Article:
The man who ended up as the named plaintiff in a lawsuit of Uber drivers in Califoria and Massachusetts is dissatisfied with the proposed settlement of $100 million to be shared among all class members, and it turns out that the judge in the case doesn’t approve of that offer, either. The judge in the case agrees with him, it turns out, and both sides have been sent back to negotiate a new settlement. [More]

Lyft

Judge Approves $27 Million Settlement In Lyft Class Action For California Drivers

The class action lawsuit filed on behalf of drivers against ride-hailing service Lyft is one legal step closer to resolution: the judge has approved the $27 million settlement, which is more than double the original $12.5 million proposal. Drivers in California for ride-hailing service Lyft will stay independent contractors, but at least they will receive cash settlements, and the service will change some policies that affect drivers. [More]

Thomas Hawk

Check Your Old E-Mail Addresses And Ticketmaster Account: You Might Have Free Tickets

Class action lawsuits are not a swift or lucrative route to consumer justice, but at least they force companies to pay for the ways they’ve wronged their customers over the years. For example, you may not have received an e-mail about it, but if you have a Ticketmaster account, you might have vouchers for free tickets waiting for you now. [More]

afagen

Named Plaintiff In Uber Class Action Objects To $100M Settlement

What you often see referred to in the news as “the Uber class action lawsuit” has a name: it’s called O’Connor et al v. Uber Technologies, Inc. et al. However, now that there’s a proposed settlement in the case, Douglas O’Connor, the first named plaintiff, filed a declaration in court that he objects to the proposed settlement and has hired new lawyers. [More]

Lyft

Lyft Agrees To $27 Million Settlement To Keep Drivers As Independent Contractors

Last month, the judge rejected a proposed settlement in a class action against ride-hailing app Lyft, saying that the $12.25 million offer was too low and didn’t account for business expansion in California since the original class action was filed. The company has now agreed on a revised settlement, pending the judge’s approval. [More]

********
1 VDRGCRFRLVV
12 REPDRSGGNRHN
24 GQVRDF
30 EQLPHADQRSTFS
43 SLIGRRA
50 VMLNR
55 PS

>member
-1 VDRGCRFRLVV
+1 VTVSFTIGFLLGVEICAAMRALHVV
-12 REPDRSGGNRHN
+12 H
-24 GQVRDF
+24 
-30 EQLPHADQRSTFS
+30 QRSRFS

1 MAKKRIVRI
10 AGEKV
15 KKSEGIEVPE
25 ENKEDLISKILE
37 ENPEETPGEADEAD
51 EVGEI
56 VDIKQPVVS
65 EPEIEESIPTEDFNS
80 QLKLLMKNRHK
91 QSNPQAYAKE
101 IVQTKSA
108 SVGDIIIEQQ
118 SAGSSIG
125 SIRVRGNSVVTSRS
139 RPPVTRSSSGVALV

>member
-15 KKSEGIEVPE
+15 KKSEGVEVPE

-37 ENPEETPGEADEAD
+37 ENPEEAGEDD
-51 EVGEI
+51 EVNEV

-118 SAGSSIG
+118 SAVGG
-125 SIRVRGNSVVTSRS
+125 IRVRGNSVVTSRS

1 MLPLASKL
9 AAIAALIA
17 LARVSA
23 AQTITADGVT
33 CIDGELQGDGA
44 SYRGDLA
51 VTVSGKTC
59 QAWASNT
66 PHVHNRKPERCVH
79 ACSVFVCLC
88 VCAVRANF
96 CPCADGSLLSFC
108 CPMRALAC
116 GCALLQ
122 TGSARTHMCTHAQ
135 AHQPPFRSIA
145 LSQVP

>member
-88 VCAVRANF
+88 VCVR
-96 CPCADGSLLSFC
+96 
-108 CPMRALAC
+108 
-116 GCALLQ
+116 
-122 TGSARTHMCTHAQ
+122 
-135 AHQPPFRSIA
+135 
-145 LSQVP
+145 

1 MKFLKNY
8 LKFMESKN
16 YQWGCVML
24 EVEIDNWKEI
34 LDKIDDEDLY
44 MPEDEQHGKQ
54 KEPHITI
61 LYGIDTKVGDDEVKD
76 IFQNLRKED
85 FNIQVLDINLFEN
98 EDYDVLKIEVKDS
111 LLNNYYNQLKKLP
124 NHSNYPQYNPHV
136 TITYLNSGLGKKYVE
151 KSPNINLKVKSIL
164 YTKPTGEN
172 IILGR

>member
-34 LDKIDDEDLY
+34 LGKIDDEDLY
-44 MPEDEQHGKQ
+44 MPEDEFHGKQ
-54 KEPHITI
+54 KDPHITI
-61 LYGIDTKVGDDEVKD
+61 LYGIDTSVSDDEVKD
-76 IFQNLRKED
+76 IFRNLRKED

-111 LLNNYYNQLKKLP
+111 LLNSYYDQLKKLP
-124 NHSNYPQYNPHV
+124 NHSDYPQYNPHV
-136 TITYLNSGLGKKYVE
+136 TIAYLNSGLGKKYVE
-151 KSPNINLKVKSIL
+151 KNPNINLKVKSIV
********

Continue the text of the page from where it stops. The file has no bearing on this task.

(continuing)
Uber Drivers Are Independent Contractors, Will Receive Up To $100M In Settlement

Uber Drivers Are Independent Contractors, Will Receive Up To $100M In Settlement

For the better part of three years, Uber drivers have sparred with the ride-sharing company over the status of their employment: are they independent contractor or actual employees? Today, Uber has agreed to settle two lawsuits over the issue, paying up to $100 million to the drivers who will remain independent contractors.  [More]

Gunnar Grimnes

Customer Sues AB InBev Because Leffe Beer Isn’t Brewed In A Monastery

What does “Abbey Ale” mean? To over-simplify, they’re beers brewed in the style of traditional beers made in European monasteries, which are well-respected and popular. A man in Florida has filed a class action lawsuit against brewing giant AB InBev over its Leffe beer, which he claims is marketed as a monastery-made craft brew when it’s really produced in the Stella Artois mega-brewery in Belgium. [More]

Ben Schumin

Judge Questions Size Of Lyft California Class Action

The proposed settlement in a class action lawsuit against ride-hailing app Lyft is quite modest compared to what the drivers initially sought: they’re getting about fifty bucks each, and Lyft has agreed to not remove drivers from the platform with no warning and without cause. Now the judge in that case is questioning the settlement, mostly because Lyft has grown significantly in California just in the time that the case has been going through the courts. [More]

Matt DeTurck

Hey, Where’s My Check Or Coupons From That Starkist Tuna Lawsuit?

With canned tuna in the news due to a recent recall of Bumble Bee and Chicken of the Sea tuna, a few readers remembered the can under-filling class action that they filed claims in last year. One reader pointed out that it’s been a few months: shouldn’t the checks and free tuna vouchers be coming soon? Well… no. Not yet. [More]